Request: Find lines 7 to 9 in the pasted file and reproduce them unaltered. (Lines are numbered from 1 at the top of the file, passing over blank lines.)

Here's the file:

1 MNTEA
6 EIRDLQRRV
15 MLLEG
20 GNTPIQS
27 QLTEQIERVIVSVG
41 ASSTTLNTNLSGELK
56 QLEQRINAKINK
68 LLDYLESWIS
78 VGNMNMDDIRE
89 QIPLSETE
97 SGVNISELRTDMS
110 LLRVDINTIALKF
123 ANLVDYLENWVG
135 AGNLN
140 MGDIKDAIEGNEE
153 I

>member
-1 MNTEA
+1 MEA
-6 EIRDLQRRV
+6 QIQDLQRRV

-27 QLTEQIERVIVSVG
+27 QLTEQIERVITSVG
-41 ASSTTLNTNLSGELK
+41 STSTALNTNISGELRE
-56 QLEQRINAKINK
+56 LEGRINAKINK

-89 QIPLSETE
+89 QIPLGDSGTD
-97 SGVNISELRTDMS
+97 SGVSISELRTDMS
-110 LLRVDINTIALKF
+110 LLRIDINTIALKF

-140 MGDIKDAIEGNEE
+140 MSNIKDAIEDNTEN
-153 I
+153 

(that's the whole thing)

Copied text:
56 QLEQRINAKINK
68 LLDYLESWIS
78 VGNMNMDDIRE